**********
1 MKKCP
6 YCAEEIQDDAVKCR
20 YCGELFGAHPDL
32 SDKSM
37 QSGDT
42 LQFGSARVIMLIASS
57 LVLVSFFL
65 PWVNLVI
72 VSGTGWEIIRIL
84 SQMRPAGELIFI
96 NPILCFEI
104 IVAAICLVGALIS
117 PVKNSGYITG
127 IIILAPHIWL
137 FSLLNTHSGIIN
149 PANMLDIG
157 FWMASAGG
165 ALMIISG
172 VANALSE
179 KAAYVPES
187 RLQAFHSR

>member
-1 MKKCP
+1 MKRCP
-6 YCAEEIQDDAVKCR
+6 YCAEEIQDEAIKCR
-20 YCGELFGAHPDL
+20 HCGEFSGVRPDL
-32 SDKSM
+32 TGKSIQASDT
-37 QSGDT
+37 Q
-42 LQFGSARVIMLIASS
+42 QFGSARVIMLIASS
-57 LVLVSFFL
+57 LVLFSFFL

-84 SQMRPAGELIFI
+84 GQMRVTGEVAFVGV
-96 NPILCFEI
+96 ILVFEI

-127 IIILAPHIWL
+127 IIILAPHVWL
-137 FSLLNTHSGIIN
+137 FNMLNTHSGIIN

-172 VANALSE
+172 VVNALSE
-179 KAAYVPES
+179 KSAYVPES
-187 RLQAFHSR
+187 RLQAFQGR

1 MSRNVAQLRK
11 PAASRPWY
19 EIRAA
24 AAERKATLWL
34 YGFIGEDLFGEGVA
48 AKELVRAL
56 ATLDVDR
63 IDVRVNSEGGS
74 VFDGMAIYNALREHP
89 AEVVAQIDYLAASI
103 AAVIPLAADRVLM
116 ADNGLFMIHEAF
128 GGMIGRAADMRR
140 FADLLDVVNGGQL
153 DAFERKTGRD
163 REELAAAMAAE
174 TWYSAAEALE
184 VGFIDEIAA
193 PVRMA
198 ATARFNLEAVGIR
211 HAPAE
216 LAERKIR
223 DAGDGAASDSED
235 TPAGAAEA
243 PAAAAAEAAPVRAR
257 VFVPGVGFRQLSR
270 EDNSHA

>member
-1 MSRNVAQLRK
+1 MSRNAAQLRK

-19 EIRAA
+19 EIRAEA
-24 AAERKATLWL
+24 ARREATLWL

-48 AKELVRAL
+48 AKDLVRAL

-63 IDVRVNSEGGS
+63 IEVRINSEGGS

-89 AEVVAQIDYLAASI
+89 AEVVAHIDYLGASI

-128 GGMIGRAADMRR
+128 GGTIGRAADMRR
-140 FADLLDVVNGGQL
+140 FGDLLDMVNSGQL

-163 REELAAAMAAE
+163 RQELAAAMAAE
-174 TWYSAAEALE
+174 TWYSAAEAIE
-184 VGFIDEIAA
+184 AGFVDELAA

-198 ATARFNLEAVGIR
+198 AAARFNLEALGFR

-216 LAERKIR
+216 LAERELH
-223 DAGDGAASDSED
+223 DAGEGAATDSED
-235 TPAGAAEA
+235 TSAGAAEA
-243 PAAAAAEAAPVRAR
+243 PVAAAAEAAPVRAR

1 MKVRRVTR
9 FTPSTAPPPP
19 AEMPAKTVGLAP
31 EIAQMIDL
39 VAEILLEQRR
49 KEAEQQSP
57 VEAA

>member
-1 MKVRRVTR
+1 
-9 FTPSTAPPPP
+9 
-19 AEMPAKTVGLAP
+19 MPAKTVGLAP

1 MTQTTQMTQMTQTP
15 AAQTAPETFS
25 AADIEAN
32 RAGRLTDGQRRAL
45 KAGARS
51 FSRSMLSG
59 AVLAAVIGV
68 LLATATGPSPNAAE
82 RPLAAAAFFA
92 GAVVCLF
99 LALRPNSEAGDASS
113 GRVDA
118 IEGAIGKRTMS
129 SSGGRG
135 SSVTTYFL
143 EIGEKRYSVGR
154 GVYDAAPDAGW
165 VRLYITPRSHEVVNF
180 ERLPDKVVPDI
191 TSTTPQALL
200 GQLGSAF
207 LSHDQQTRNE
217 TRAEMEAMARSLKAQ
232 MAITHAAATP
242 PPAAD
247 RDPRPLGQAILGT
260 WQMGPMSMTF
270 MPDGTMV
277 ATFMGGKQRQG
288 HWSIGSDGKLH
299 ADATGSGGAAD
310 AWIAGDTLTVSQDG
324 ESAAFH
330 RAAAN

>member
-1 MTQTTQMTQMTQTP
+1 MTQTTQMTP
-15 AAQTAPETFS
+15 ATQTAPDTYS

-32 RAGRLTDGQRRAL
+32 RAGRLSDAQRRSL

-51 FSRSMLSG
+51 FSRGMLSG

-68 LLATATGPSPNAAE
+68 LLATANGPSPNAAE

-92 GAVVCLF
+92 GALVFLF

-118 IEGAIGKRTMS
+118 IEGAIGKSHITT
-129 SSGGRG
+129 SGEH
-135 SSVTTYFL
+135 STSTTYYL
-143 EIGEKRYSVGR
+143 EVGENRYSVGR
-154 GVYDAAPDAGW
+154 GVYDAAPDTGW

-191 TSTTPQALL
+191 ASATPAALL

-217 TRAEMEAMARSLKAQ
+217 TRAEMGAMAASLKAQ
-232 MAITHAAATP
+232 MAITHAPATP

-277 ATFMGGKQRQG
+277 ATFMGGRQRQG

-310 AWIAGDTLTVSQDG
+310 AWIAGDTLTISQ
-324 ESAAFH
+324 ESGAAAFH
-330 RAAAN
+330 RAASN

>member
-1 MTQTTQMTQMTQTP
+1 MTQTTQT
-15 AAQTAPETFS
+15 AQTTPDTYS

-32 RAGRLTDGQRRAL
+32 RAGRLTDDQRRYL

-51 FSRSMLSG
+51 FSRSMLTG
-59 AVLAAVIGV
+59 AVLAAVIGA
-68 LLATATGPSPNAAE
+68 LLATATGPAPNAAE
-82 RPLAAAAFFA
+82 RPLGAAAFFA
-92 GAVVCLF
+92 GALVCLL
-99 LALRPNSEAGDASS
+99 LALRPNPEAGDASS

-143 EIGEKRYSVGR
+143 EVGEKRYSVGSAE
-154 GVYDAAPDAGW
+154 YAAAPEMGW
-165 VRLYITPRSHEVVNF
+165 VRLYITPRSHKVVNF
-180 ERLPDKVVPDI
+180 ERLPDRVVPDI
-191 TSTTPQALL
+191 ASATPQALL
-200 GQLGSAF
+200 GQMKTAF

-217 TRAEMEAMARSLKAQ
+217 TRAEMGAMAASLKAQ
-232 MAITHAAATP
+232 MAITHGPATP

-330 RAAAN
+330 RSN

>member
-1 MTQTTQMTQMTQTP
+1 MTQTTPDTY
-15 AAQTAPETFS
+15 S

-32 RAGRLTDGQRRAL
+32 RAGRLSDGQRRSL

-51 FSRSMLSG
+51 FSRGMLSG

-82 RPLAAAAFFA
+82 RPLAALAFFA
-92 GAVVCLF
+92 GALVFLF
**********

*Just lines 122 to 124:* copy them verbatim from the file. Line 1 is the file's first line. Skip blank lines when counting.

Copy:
+9 
-19 AEMPAKTVGLAP
+19 MPAKTVGLAP